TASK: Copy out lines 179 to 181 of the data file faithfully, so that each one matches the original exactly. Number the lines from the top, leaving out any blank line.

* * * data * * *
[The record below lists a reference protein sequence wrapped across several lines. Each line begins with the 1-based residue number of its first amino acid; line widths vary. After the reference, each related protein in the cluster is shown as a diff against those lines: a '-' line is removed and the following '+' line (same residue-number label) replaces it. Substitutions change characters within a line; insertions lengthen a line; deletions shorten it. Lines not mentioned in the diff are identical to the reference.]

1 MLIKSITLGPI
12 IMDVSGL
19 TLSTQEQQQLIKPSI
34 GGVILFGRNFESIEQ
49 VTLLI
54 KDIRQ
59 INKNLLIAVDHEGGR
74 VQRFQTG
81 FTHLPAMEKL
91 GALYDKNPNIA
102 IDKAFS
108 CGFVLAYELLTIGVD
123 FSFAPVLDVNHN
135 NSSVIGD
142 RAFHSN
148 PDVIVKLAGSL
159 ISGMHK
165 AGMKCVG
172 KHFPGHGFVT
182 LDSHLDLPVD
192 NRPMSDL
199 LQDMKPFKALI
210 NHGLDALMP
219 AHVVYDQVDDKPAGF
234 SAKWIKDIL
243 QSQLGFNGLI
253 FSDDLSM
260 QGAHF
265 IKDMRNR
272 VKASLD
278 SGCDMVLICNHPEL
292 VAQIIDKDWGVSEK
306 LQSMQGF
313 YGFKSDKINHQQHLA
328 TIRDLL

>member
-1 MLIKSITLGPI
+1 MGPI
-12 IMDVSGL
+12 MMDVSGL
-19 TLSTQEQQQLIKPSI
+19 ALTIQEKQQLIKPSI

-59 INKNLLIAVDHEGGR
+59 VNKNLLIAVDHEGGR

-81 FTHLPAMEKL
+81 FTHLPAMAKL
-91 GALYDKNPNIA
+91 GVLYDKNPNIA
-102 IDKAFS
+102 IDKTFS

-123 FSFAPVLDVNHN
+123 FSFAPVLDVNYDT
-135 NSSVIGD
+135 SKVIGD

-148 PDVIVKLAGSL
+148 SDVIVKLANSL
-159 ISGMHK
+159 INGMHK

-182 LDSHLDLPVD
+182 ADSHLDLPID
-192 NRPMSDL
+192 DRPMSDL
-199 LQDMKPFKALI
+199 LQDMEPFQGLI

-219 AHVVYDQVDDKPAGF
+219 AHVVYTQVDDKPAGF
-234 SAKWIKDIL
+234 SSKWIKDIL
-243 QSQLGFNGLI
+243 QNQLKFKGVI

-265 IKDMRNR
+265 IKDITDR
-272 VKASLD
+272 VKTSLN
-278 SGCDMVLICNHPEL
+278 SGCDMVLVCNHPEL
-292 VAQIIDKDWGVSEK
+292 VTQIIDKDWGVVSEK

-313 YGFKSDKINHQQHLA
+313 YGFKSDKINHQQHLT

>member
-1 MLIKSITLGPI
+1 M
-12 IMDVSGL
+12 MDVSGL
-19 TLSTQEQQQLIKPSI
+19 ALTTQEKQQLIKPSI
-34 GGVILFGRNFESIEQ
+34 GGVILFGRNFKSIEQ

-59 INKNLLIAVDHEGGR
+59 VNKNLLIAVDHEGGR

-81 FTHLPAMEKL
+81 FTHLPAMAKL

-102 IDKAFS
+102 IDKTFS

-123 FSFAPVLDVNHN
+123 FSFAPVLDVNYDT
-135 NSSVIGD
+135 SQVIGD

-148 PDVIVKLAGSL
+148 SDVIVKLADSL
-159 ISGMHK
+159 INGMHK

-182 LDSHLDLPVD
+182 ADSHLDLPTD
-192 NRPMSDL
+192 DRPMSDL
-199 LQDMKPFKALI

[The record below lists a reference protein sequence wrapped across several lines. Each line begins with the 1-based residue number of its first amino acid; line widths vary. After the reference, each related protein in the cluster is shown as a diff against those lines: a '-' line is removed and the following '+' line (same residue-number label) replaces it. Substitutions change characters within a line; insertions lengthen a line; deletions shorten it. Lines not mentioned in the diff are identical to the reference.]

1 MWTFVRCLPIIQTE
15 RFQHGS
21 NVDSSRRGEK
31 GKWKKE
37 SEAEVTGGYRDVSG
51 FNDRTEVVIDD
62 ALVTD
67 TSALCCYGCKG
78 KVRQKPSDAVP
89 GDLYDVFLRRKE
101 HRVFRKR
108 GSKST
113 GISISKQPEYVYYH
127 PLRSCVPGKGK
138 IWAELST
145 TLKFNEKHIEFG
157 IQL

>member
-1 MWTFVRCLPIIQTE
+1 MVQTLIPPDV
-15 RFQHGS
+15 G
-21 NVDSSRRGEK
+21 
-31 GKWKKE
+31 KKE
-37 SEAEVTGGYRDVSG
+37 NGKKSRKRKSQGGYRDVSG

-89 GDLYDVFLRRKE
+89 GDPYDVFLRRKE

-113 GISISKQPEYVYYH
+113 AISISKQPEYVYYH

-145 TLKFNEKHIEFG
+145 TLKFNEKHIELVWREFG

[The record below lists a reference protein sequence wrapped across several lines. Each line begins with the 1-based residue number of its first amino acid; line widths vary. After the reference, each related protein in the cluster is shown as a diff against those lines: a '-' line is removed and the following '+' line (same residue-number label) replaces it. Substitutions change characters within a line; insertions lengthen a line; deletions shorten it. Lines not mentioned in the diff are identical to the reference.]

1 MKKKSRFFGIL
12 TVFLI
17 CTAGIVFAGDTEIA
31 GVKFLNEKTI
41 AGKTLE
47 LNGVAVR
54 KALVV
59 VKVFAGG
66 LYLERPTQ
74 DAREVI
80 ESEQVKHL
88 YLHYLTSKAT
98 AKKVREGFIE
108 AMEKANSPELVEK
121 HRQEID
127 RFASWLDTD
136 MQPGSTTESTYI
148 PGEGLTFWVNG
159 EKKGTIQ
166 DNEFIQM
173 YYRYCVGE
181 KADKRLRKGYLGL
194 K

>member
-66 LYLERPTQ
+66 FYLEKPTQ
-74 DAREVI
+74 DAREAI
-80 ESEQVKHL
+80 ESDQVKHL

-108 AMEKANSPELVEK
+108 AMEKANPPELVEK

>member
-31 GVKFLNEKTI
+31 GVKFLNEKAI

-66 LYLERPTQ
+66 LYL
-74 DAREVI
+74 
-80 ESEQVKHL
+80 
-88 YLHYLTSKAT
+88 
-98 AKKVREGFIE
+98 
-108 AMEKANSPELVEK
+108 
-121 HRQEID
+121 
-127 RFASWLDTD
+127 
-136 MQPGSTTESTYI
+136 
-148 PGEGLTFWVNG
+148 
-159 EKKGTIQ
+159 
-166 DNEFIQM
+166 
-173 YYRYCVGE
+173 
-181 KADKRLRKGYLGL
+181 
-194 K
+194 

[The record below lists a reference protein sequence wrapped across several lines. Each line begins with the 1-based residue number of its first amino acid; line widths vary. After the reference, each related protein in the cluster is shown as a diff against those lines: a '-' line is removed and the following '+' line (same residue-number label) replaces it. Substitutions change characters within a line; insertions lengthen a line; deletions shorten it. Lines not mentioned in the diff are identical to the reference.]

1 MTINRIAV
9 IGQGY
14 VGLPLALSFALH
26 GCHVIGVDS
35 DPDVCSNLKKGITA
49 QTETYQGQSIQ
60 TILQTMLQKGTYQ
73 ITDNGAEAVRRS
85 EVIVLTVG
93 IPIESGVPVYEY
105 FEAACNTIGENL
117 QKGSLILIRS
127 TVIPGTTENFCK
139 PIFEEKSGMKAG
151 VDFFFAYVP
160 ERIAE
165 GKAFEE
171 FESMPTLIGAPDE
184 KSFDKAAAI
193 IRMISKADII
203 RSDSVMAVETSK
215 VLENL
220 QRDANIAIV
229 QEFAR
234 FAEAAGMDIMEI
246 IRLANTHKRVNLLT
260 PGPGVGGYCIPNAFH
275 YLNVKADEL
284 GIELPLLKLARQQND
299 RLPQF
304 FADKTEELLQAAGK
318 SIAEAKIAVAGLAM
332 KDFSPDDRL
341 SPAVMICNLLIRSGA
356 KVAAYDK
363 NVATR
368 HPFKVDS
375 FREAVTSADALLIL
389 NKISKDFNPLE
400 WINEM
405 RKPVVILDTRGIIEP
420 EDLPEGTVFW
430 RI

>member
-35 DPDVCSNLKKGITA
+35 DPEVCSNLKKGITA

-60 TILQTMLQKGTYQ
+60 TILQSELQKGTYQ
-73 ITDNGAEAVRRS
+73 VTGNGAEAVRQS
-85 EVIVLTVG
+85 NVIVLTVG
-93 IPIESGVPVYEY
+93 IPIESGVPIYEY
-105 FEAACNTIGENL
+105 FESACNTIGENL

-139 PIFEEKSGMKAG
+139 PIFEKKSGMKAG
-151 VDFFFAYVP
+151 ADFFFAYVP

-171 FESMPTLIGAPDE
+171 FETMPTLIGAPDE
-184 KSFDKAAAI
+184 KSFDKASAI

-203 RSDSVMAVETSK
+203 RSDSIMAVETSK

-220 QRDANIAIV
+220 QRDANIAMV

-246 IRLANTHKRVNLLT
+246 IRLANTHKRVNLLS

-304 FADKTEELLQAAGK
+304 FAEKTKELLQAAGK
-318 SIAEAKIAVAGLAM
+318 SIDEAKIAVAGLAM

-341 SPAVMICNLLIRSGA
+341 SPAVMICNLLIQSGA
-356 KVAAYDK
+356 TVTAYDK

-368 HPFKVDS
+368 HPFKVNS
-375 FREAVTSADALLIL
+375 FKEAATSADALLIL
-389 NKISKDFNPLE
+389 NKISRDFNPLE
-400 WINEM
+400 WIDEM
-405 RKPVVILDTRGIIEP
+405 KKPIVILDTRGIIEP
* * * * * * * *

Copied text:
-31 GVKFLNEKTI
+31 GVKFLNEKAI

-66 LYLERPTQ